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Dharamshala has a spectacular getting along a spur of the dhauladhar range, varying height from 1250 meters at the “lower town “bazaar to 1768 meters at the pleasanter Mcleodganj. t is this “upper” end more attractive part of town that attracts the bulk of visitors. Surrounded by forests of chirpines , rhododendron and Himalayan Oak ,is it set against a back drop of high peaks on three sides ,with superb views over the Kangra valley and shivaliks ,and of the great granite mountains that almost overhang the town.
Dharamsala is known for its scenic beauty, calmness and serenity. It has high pine trees, tea gardens and timber yielding trees.
An earthquake once wrecked Dharamsala in 1905. Since 1960, it became temporary headquarters of the Dalai Lama and has risen to international repute as " The little Lhasa in India".
Tibetan environment has been created in the high altitude, and more than 3000 Tibetans have made Dharamsala their temporary home, living mostly in Mcleod Ganj. To add to its beauty, there is an artificial stream flowing, gleaming with gold fish.
Tibetans took shelter in India in 1959. In the wake of Dalai Lama’s flight from Tibet, 85000 Tibetans were devastated. Their spiritual leader hasn’t given up the hope of a free Tibet, but to keep the Tibetan art alive, efforts have been made to preserve them. Tibet’s unique form of Thongka painting, woodcarving, metal –crafts and music are very famous. Tibetan works and archive are preserved in the library at Dharamsala where Buddhist monks from distant refugee camps come to study ancient manuscripts.
Major Attractions In Dharamsala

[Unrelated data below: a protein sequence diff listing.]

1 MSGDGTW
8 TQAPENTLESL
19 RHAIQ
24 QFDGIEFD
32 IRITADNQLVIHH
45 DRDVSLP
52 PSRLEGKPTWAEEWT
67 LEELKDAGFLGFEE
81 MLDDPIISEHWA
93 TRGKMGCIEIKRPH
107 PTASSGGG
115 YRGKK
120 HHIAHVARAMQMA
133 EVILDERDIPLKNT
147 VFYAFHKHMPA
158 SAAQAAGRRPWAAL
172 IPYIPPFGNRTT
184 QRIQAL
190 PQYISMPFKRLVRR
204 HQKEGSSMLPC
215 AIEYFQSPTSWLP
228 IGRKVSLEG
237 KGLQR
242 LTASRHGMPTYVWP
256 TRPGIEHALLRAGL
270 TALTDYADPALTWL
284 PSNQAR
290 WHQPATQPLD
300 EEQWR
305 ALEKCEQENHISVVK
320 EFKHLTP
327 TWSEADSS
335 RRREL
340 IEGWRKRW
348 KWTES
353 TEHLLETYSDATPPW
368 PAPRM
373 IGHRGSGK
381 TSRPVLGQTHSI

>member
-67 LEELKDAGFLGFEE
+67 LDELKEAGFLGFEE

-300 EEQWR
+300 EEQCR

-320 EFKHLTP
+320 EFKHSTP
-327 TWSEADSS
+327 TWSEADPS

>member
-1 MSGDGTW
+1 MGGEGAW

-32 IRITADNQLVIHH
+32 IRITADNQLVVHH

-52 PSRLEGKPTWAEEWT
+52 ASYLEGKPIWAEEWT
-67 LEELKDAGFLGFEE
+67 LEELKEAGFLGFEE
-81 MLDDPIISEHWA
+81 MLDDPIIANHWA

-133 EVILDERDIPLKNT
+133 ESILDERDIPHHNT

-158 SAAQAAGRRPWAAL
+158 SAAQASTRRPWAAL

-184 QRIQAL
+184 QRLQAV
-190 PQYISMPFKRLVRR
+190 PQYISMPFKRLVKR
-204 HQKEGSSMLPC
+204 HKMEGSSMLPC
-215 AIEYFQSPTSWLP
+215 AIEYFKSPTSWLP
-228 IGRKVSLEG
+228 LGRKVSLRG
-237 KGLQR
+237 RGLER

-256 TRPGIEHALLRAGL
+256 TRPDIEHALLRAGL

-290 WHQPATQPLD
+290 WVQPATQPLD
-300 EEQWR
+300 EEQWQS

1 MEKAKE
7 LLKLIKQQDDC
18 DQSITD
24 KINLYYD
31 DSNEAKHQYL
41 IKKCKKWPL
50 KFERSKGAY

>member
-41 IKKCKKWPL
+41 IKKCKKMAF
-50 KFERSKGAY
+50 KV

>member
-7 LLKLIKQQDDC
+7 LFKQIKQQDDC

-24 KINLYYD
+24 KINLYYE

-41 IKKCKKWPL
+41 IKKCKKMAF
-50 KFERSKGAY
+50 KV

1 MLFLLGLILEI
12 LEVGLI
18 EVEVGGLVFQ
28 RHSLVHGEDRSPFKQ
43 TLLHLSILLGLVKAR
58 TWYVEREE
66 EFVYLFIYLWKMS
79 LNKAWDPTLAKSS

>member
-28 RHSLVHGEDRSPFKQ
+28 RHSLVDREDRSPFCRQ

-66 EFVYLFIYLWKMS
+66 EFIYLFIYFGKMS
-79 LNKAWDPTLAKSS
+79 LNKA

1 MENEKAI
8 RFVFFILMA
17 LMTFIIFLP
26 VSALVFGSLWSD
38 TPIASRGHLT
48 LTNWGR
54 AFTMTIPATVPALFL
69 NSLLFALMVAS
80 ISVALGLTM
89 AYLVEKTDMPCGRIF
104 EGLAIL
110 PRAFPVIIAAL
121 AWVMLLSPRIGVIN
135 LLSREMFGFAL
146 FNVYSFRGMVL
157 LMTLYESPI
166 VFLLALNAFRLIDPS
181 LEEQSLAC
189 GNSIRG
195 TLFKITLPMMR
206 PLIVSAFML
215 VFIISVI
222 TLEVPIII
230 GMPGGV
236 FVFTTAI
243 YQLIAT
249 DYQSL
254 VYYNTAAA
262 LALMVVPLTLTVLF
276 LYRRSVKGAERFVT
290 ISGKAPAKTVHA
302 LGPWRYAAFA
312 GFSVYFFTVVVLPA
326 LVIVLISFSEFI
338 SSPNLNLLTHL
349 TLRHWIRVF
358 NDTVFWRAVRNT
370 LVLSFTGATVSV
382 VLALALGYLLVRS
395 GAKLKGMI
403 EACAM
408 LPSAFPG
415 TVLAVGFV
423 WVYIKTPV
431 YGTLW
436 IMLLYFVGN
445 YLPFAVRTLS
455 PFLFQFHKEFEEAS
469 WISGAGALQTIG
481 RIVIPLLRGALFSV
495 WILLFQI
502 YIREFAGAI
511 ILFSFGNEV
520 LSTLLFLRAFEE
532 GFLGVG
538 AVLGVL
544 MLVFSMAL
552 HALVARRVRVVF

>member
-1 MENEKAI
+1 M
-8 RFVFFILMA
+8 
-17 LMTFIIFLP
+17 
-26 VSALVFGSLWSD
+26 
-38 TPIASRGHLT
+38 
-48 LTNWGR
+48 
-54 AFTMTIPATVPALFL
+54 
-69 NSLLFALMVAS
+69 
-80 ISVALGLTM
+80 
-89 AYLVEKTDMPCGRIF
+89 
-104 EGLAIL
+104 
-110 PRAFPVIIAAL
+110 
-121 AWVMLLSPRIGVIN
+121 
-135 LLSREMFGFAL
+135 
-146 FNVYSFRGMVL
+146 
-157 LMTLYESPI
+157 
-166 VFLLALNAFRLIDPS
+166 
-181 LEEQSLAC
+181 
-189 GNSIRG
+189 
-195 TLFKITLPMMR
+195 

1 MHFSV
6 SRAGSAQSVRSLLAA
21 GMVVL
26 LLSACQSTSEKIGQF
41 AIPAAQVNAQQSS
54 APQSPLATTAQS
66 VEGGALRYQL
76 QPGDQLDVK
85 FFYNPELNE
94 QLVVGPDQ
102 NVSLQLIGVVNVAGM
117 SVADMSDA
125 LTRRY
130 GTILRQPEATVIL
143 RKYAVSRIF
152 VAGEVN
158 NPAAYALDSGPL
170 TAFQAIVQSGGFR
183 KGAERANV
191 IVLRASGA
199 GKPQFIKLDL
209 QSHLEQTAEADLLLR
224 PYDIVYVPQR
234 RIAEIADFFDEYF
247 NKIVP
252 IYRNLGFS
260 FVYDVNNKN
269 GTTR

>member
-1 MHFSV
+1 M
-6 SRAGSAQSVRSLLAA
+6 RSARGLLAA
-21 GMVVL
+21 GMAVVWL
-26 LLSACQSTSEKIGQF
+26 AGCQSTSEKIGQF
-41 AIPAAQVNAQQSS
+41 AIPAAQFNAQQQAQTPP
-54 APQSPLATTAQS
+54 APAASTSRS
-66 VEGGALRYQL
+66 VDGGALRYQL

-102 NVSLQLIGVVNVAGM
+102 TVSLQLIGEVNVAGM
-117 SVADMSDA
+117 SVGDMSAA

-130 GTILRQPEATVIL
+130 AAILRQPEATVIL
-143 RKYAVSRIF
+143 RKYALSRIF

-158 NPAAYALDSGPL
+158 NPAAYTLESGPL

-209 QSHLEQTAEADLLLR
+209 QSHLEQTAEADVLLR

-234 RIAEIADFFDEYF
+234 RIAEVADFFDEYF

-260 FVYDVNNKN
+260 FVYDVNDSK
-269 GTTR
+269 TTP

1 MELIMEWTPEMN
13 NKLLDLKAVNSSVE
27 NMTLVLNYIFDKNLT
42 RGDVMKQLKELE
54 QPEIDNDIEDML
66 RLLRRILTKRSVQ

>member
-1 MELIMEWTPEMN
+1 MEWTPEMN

Tibet has lent importance to Mcleod Ganj. The Buddha temple is situated opposite the present abode of His Holiness, the Dalai Lama. This place is well worth a visit and around it is situated Tibetan monasteries and nunnery. A number of residential buildings, restaurants, antique and curio shops are present. There is an annual 10-day fair opera in Dharamsala, which takes place on the second saturday of April.
It is a very beautiful place to visit in the afternoon. This memorial is built near the entry point to Dharamsala. It was built to commemorate the memory of those who fought in defense of the motherland. People offer prayers at this memorial place.
It is 17km from Dharamsala and lies at the foot of the snow clad Dhauladhar at a height of 2827 m. It is a popular picnic and trekking spot.
Lord Eligin's Memorial (1860)
It is a world famous church built in the memory of lord Elgin, the Scottish working peer and eighth Viceroy. In 1896, he took vacations from official Shimla. He was not able to finish his four-year term and died in Dharamsala. Before his death he had given instructions to be buried in the Church of St. John. Inside the church is the monument of this Viceroy.
The picturesque Dal Lake is about 11km from Dharamsala. It is surrounded by fir trees. There is an annual fair in Sept. and is largely attended by Gaddis and other hill men.
The shrine of Bhagsunath is famous for its ancient temple. It is 11km from lower town. Slate quarries are found here. There is a tank and spring which are considered sacred by the Hindus.
By Air Nearest airport 12km away at Gaggal.
By Rail The convenient rail head is at Pathankot at a distance of 90km .
By Road Dharamsala is directly linked by all road with Pathankot , Mandi , Kangra, Palampur .
When to Visit March-June, Sept- Nov
Lamas In Dharamsala
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